This is the DWF profile for those considering solicitor apprenticeships. Students looking to apply for training contracts should check out Legal Cheek‘s main DWF profile.
DWF offers apprenticeships in Liverpool and Manchester and is great option for those seeking a route in the profession outside the London bubble. Apprentices can expect to gain experience in several of the firm’s eight key practice areas which include real estate, finance & restructuring, corporate, dispute resolution, tax & private capital and employment & pensions. With over 30 global locations, DWF attracts top international work from recognisable brands and major banking institutions.
On a high from passing part one of the Solicitors Qualifying Exam (SQE), we spoke to one of DWF’s current apprentices. Prior to starting, she first undertook the firm’s two-year paralegal version which, she says, confirmed her passion for the law. “Of course, when you’re eighteen you don’t really know what you want to do!” And, although studying law at college sparked an interest in pursuing a legal career, the real “eureka” moment came through her paralegal apprenticeship. As many hopeful apprentices can probably relate, she admits “I didn’t have a particular desire to go to university in the first place.” So, “the apprenticeship route seemed the perfect way into law”.
When it comes to the structure of DWF’s solicitor apprenticeship, the philosophy is “the more rotations you do, the more experience you get and the more rounded you’ll be,” our insider tells us. And with the firm boasting an eight-seat rotation, she’s not wrong! DWF provides a strong and varied training offering for would-be solicitors. From day one, apprentices can look forward to nesting within one team for the first year before beginning yearly rotations around the firm’s key practice areas, including health & safety, insurance, personal injury, product liability, corporate/M&A, and banking & finance. So, lucky apprentices can hit the legal sector at full speed, gathering practical and holistic experience of the firm’s legal offerings. The final “training-contract”-style years entail four six-monthly seat rotations around the firm.
And apprentices need not fear being thrown in at the deep end. Training on the apprenticeship will begin slowly with “more paralegal type tasks for the first few years”. Levels of responsibility tend to really ramp up in the final year or so of the programme, by which point apprentices are expected to be competent at most trainee-level tasks such as drafting documents, undertaking research and conducting due diligence. “I’m in my fifth year now and I’ve been to court several times and attended settlement meetings,” another apprentice tells us. “I’m now at a stage where I’m interviewing witnesses and drafting witness statements.” So, responsibility for legal tasks will grow as apprentices progress, gain experience, and develop with the firm.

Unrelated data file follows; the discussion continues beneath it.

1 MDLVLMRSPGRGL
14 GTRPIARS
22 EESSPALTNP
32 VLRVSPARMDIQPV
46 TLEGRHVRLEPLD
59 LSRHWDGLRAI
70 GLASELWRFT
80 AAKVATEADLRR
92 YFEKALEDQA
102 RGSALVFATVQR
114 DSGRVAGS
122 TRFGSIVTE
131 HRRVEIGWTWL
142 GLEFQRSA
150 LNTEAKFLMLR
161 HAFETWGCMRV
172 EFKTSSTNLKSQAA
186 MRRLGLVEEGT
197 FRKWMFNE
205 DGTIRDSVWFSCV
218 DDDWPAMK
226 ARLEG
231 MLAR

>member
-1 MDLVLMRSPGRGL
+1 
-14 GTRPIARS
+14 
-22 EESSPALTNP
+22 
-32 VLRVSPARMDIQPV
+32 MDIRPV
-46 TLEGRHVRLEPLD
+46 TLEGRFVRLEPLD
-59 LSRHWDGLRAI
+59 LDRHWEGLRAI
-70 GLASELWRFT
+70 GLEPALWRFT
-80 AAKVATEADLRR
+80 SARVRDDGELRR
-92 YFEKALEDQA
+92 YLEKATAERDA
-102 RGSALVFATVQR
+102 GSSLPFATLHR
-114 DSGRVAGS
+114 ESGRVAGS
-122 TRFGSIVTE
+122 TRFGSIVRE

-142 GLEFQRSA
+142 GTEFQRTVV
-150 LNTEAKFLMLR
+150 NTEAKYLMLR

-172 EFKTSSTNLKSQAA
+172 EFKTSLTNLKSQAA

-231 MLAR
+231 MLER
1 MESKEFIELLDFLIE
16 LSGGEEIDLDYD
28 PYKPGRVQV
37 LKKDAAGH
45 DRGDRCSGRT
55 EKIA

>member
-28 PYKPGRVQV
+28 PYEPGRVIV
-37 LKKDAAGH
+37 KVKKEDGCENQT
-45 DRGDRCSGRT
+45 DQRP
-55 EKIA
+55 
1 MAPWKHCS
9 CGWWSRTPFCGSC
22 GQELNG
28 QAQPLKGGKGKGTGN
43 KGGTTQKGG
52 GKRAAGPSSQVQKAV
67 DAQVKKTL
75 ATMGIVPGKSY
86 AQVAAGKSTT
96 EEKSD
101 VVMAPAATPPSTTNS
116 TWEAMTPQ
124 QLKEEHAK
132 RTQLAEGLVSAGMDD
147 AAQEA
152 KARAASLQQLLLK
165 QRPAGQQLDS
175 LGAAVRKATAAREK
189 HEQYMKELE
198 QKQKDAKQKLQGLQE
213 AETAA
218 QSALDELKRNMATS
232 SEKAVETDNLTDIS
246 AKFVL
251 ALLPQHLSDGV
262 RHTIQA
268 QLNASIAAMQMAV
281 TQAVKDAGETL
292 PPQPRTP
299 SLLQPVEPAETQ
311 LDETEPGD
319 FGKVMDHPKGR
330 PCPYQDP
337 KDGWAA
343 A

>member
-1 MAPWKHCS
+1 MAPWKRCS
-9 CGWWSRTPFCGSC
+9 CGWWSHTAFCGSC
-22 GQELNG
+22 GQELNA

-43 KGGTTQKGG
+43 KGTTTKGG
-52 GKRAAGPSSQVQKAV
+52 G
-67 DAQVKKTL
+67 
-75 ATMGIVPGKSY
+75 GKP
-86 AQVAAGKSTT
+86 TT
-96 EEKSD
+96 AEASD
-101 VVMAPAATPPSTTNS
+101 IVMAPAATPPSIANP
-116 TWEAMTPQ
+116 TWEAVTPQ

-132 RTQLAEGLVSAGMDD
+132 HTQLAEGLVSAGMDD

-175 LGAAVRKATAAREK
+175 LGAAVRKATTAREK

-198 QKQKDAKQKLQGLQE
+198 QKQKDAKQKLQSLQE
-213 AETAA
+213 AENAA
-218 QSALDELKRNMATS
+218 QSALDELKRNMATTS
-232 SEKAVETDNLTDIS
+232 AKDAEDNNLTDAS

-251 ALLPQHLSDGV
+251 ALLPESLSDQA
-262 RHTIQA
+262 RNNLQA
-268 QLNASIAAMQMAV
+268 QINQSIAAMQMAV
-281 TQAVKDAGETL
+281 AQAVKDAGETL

There also appears to be no shortage of secondment opportunities at DWF, including both domestic client stints, and international spells to one of firms’ foreign offices. Adventurous apprentices can expect the opportunity to be seconded in the final years of their programme.
The social life of a DWF apprentice doesn’t appear to be too bad either. “It’s not much different to university in that you’re socialising and working every day,” she says. “I’ve never found it an issue at all, we’re always going out for drinks after work or having lunch together.” In fact, she tells us, “some of the people I’ve met at work – apprentices, paralegals and other members of staff — are some of my closest friends who I go out with all the time.” And, having stayed in her home city of Manchester, she was fortunate to have retained a social network away from DWF too. “Your weekends are your own when you’re an apprentice, so it leaves plenty of time to have a great social life outside of work”.
Although unphased by the academic studying initially, the difficulty and intensity of the LLB does increase over the years, warns one DWF apprentice. “You do really need to make use of the study day, and this was something I failed to do initially.” And when asked whether she managed to fit studies and coursework into one day per week, her (very lawyerly) answer is: “it depends”. “Earlier on, it’s very doable”, she says, which is great news for new recruits. “However, as the course progresses, it can eat into evenings and weekends particularly around exam season.” Fortunately, for apprentices at DWF, the firm seem more than happy to provide this additional support by giving recruits time off for study “as and when needed”, our source confirms.
The SQE, however, is a different kettle of fish. Being in the final stages of her apprenticeship, this recruit gives us the low-down into working at DWF alongside studying for the notoriously challenging qualifying exams: “It was very difficult – I can’t lie. I hadn’t touched a lot of the content in the SQE exams for four or five years. And, towards the end of the process it did require evenings and weekends. It does tend to take over your life, but you really just have to throw yourself into it.”
One apprentice, giving us her advice for hopeful apprentices, tells us “be ready to work, it’s not an easy job – but also be prepared to have fun. As an apprentice, you’re in a very lucrative position, so be a sponge and be ready to learn.” And, when applying she says, “don’t be afraid to be yourself. Apprenticeships are designed to be more accessible, so put your best foot forward!”
This is DWF’s Solicitor Apprenticeship profile. Read DWF’s full Legal Cheek profile here.